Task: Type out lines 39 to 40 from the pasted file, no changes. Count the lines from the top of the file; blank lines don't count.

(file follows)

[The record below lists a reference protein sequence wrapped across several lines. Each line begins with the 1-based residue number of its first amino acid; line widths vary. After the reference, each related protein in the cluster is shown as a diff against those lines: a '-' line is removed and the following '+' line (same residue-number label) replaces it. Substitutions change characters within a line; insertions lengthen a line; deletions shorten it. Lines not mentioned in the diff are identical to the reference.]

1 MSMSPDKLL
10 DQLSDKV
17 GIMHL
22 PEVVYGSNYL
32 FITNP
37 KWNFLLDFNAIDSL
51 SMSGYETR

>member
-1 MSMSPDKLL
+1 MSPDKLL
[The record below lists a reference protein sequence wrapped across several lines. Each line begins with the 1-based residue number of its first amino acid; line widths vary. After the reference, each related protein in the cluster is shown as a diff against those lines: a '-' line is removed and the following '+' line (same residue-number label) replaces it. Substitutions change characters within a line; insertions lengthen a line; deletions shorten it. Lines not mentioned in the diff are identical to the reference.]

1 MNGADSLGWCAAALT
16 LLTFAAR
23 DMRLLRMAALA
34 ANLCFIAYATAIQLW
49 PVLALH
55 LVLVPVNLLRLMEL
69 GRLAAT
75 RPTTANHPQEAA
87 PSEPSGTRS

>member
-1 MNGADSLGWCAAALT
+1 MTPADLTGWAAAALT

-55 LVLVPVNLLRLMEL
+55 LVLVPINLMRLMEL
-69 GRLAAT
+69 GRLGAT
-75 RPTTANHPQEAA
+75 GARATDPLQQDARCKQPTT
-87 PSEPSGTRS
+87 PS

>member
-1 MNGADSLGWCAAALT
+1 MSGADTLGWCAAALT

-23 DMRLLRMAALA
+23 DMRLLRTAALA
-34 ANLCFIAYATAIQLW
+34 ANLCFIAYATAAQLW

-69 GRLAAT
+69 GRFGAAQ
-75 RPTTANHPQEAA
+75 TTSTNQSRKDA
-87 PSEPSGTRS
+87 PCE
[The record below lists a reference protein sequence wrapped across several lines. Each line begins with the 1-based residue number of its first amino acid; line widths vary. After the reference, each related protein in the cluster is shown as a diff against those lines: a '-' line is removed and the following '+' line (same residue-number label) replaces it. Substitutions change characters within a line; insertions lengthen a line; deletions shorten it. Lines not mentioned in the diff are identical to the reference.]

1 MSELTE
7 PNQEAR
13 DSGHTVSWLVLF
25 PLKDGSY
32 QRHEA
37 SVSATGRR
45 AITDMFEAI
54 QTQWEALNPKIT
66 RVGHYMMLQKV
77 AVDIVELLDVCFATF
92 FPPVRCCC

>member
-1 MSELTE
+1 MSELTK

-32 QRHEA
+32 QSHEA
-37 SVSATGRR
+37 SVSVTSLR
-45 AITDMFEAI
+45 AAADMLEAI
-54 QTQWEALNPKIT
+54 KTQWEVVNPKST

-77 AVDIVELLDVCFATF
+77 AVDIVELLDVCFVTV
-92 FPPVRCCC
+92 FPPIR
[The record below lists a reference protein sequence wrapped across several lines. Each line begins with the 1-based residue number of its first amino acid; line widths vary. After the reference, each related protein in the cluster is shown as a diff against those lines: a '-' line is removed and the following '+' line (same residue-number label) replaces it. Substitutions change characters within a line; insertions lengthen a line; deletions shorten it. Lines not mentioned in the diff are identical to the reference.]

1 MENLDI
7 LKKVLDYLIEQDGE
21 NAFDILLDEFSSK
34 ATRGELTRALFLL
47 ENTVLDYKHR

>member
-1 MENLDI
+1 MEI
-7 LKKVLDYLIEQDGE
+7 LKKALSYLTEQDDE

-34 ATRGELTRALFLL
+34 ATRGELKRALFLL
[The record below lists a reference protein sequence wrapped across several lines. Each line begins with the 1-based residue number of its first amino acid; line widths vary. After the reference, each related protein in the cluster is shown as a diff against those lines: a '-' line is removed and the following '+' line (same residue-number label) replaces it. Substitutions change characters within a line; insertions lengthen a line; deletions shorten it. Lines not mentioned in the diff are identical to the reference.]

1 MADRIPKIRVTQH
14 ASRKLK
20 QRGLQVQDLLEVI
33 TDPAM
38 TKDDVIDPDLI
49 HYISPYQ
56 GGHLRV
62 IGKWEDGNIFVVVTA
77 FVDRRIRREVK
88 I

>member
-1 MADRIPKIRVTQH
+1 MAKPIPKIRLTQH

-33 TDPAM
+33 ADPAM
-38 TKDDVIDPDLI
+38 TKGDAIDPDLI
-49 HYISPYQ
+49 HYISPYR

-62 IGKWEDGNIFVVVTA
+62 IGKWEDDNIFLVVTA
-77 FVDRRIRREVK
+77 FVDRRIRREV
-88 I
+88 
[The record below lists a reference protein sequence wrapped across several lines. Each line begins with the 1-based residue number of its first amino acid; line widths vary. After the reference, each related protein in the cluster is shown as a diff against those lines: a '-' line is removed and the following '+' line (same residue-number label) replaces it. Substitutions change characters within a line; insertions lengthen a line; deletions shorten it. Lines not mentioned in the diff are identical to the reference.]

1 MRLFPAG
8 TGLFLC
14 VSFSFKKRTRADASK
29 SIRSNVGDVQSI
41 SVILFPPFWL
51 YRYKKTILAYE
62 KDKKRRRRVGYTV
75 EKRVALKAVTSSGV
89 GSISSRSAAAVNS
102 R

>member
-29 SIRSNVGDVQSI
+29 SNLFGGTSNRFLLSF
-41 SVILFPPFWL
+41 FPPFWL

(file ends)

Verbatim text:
+34 ANLCFIAYATAAQLW

-69 GRLAAT